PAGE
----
“No photography”

26 November 2014

At a time when ubiquitous selfies are a major talking point in museums and most people have a smart phone in their pocket, one of the most irksome signs to see at exhibition is “no photography”. You might think there’s no harm in it if no one’s looking, but is that true? Russell Dornan explores the reasons you may not be able to get snap happy in an exhibition.

Our latest exhibition, an eagerly anticipated exploration of something many of us enjoy but rarely talk about openly, is one in which I expect people wish they could photograph many of the objects on display. The Institute of Sexology is filled with wonderfully photogenic material. Alas, your camera will not get the chance to direct its lens towards any of it; your eyes and memory will need to suffice as no photography is allowed.

As we teased the exhibition’s installation on Instagram, we were sure that’s all the images were: a tease.

Our permanent galleries permit photography and, although some of our temporary ones do, most of them don’t. Our “no photography” signs aren’t there to spoil your fun, though. The prescriptive approach is, as ever, of benefit to the objects and those who want to see them.

In this post I’ve asked colleagues from different departments to reflect on our “no photography” policy as well as the role photographs relating to exhibitions may play in their jobs.

Jane Holmes, Exhibition & Touring Manager

“When I was a child growing up in the 1960s and ’70s, photographs were taken on family outings, birthdays and special occasions and then stuck in albums. The internet and social media changed all that.

Today, more people document their lives and interests through selfies and websites like Pinterest than ever before. Photographing objects that we find pleasing or interesting seems a natural extension of this trend, but there are several reasons why galleries sometimes have to maintain a “no photography” policy.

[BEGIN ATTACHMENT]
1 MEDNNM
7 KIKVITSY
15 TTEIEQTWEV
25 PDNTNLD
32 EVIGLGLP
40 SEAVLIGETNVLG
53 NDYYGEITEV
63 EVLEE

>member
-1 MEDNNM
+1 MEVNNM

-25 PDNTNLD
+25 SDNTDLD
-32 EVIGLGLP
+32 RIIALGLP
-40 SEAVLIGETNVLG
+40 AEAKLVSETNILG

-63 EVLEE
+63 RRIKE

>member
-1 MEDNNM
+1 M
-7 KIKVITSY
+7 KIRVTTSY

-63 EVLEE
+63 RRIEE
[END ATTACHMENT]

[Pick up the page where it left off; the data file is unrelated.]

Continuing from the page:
Each object in an exhibition has a specific light or lux level, dictated by the material the object is made from. There are universal conservation guidelines that tell museums the different light levels for textile, paper and paintings. Light is particularly damaging to objects so it is important that we follow these conservation guidelines to ensure the object isn’t damaged for future generations. You may have noticed that some exhibitions are darker than others and this is why.

Whilst there have been many studies by both photographers and conservators regarding the effects of flash photography, none of these studies have been conclusive enough to change policy. It is the job of museums to protect objects for posterity. While the light in a flash may be very brief, museums need to take into account the number of visitors that may potentially take photographs and the accumulated effect. No matter how negligible that effect may be, it is still an unnecessary burden to place on the object.

Sometimes we borrow objects from other museums that make revenue from licensing image rights. As part of our agreement with them to borrow the object, they may specify that they do not want any photography.

Many private collectors do not like their artworks being photographed for security reasons as they may wish to lend anonymously. Some objects can also be interpreted in many different ways and the owners of the objects understandably like to set the context in which their object should be viewed by the public.”